Mic's fall is also a good illustration of how modern capitalist institutions typically treat social justice issues: cynical full-volume endorsements when it's profitable, followed by quiet abandonment when the money dries up. The commitment to journalism or justice was never there. The overwhelming focus was finding some formula that would immediately deliver quick growth and profits — or in Silicon Valley investor parlance, "iterating for success."

That in itself led to some strategic blindness. Trying to get to a successful business model through tweaks and patches tends to foreclose a more long-term outlook, especially one that might emphasize a lot of upfront investment for a long-term payoff. Other smaller publishers, like Talking Points Memo, used a demonstrated commitment to genuine journalism to build up a base of subscribers, providing a critical financial buffer against the vagaries of the online ad market. But that requires a genuine — and expensive, in the short term — commitment to ethical journalism, something the hyperactive disruption-obsessed perspective of the digital media class instinctively foreclosed.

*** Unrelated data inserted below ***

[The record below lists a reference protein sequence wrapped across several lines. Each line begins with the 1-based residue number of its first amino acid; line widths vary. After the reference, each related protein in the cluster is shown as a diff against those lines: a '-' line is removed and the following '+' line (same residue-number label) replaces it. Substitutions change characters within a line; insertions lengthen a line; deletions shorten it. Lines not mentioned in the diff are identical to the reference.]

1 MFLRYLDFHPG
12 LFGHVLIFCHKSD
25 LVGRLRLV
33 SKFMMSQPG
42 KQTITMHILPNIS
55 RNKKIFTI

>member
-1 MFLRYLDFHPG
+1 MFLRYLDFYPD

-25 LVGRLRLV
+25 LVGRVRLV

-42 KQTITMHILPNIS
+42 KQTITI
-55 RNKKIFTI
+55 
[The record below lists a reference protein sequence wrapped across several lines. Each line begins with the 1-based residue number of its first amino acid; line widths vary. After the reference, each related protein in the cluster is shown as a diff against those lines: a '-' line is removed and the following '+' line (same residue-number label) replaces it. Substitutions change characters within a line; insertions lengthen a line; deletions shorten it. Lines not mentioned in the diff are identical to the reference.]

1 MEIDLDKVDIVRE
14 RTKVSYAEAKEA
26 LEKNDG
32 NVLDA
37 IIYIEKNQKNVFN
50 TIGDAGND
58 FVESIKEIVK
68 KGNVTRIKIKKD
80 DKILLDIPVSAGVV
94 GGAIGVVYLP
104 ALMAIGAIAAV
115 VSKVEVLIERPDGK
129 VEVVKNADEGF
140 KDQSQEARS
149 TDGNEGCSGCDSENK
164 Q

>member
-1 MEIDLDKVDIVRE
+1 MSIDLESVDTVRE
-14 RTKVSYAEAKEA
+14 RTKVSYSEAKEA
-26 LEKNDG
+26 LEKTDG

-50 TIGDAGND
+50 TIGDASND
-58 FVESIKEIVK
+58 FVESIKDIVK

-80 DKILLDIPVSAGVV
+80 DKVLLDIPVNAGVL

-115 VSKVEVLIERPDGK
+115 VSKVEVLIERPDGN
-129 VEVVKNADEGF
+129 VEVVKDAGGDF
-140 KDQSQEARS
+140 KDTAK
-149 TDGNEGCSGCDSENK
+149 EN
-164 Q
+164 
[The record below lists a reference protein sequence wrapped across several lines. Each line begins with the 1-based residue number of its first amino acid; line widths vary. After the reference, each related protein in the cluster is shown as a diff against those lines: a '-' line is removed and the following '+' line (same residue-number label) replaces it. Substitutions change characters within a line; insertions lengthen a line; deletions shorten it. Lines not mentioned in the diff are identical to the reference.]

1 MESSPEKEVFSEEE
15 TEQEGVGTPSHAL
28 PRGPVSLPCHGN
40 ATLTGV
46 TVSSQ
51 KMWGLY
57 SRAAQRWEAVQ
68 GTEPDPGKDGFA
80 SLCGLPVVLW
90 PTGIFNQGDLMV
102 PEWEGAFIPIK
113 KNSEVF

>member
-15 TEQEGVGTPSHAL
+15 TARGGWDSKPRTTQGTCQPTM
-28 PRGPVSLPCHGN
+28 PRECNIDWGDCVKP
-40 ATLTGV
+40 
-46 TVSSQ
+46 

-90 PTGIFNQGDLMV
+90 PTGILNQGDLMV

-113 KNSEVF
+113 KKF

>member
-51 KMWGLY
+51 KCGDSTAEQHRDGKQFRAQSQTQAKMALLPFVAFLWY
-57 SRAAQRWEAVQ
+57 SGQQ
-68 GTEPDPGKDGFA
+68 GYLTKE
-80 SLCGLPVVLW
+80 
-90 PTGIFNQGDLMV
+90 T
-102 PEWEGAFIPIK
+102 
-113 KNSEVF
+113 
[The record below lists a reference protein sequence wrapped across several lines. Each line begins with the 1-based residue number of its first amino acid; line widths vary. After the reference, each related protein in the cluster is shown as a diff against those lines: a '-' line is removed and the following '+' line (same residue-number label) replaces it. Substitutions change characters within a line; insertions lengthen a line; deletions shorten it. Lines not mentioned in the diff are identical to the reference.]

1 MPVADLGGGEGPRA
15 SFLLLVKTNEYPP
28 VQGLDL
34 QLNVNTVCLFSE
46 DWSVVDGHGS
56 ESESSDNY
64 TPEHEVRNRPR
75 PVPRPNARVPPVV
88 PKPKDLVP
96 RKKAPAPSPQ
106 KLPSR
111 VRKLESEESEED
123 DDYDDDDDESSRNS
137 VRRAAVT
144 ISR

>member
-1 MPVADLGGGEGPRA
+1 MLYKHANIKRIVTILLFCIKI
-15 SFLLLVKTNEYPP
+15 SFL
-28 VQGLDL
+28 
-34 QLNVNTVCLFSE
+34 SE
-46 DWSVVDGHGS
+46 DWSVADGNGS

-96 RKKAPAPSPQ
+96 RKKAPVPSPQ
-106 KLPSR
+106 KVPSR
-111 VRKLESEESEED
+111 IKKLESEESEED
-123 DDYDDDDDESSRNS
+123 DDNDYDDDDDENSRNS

However, as satisfying as it is to poke fun at various publications — especially those that are breathlessly and sloppily rewriting the same news in a race to score traffic hits — the truth is that the platform monopolies are by far the bigger problem. Digital ad spending is reportedly going to surpass television spending soon, and it's a safe bet that Google and Facebook are going to take all of it. It puts them not only in an almost unprecedented position of power over the press in general, but also the political process writ large. Already people are discussing how to structure regulations that will break up or regulate these platform giants so as to make digital publishing a viable business again. The ability to influence the discourse by strategically forbidding ads or attention from certain candidates or publications scarcely needs to be spelled out.

It would have been far better to clamp down some anti-trust regulations before Facebook and Google consolidated their duopoly. But if meaningful freedom of the press is to be preserved in the digital age, it will have to happen, and soon.